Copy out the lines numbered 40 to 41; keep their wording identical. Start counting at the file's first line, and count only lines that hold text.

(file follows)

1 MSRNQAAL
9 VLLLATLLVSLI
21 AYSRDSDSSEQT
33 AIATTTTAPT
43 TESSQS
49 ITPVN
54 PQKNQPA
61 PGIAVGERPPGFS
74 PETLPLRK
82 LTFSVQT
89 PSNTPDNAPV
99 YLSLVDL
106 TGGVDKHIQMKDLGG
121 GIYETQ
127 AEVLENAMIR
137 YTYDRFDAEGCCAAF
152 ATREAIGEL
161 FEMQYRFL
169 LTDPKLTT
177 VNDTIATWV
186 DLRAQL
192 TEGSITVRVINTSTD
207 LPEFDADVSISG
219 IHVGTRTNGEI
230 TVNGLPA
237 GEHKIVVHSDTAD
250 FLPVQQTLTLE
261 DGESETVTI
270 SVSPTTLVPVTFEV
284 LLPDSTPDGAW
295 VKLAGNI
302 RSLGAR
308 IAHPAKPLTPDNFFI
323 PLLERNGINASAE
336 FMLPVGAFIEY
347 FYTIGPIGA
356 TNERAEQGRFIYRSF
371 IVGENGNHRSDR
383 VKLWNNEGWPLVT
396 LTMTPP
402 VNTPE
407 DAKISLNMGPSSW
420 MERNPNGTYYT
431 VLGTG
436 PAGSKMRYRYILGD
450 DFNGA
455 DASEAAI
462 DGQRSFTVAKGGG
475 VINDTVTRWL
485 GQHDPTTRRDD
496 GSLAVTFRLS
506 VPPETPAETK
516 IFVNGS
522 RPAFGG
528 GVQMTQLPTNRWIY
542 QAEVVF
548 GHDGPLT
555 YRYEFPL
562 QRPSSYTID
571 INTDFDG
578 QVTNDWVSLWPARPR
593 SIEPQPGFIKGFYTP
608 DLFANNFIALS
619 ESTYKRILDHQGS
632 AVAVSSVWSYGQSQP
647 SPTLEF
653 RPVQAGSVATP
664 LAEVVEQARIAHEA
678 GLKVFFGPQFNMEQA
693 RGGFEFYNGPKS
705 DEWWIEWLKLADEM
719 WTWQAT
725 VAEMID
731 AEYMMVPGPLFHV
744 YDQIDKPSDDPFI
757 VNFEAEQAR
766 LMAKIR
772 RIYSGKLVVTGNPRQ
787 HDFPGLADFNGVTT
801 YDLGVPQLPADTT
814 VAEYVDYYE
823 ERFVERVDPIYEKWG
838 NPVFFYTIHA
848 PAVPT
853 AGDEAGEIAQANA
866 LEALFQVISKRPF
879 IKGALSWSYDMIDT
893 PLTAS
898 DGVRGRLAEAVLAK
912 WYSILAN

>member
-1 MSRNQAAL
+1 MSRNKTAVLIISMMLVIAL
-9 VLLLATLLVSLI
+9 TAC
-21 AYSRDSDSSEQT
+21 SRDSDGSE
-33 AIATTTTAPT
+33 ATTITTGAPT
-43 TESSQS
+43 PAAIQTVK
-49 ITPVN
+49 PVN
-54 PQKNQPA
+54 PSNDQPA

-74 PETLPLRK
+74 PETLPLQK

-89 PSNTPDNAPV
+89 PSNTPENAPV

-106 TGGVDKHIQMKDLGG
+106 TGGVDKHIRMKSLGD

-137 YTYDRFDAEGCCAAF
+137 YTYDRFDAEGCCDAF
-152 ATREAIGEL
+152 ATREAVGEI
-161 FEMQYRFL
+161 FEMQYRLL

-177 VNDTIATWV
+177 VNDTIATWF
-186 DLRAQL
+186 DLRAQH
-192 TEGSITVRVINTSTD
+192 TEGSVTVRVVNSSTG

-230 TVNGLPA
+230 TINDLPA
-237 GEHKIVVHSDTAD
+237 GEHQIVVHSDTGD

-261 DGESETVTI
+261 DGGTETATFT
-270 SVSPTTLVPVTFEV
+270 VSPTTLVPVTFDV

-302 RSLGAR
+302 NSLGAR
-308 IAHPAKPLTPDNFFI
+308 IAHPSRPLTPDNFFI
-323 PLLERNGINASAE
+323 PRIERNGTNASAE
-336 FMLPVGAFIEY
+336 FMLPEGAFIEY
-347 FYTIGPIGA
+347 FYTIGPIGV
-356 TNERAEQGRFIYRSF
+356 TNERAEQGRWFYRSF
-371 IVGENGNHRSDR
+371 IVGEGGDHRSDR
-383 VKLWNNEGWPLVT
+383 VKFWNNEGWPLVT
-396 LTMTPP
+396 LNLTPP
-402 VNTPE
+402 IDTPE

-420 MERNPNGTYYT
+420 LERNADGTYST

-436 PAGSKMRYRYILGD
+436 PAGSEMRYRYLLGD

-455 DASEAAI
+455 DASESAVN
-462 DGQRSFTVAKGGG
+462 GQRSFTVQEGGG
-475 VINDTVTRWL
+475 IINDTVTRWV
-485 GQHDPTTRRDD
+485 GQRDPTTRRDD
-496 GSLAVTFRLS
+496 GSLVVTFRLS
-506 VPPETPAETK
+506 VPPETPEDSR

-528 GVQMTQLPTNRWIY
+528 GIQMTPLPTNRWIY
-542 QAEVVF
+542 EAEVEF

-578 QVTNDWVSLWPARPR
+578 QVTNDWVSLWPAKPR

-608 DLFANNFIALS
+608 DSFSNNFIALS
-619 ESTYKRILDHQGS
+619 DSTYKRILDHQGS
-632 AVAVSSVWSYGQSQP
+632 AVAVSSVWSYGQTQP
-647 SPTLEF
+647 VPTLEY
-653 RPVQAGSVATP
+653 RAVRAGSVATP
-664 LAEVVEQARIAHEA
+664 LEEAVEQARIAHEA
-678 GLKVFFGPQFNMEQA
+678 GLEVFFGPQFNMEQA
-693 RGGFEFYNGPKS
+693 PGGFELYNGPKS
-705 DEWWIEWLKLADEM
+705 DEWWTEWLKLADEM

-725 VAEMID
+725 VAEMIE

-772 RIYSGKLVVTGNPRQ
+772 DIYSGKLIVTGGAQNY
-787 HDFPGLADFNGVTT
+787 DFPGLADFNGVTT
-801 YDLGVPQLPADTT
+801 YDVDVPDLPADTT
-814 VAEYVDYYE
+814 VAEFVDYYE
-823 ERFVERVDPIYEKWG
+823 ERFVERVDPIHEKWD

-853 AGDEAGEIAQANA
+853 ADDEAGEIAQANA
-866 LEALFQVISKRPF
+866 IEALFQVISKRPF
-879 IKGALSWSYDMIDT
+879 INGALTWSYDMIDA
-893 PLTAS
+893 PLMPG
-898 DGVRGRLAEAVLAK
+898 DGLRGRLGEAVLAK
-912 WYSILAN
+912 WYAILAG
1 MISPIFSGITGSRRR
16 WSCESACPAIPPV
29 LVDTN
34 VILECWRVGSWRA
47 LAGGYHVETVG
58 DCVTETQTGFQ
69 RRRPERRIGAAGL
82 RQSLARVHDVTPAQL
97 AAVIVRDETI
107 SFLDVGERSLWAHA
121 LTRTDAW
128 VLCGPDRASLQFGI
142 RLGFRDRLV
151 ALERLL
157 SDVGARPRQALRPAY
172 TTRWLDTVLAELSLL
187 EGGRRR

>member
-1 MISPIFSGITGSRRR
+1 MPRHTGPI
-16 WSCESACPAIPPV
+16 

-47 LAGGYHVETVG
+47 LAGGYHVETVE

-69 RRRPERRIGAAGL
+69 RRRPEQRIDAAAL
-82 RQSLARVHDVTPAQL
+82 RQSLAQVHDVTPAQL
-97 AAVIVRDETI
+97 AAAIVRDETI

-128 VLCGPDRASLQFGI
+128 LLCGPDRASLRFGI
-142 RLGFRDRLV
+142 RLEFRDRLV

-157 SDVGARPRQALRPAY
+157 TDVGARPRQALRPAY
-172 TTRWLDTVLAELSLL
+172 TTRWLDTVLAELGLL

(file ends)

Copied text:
396 LTMTPP
402 VNTPE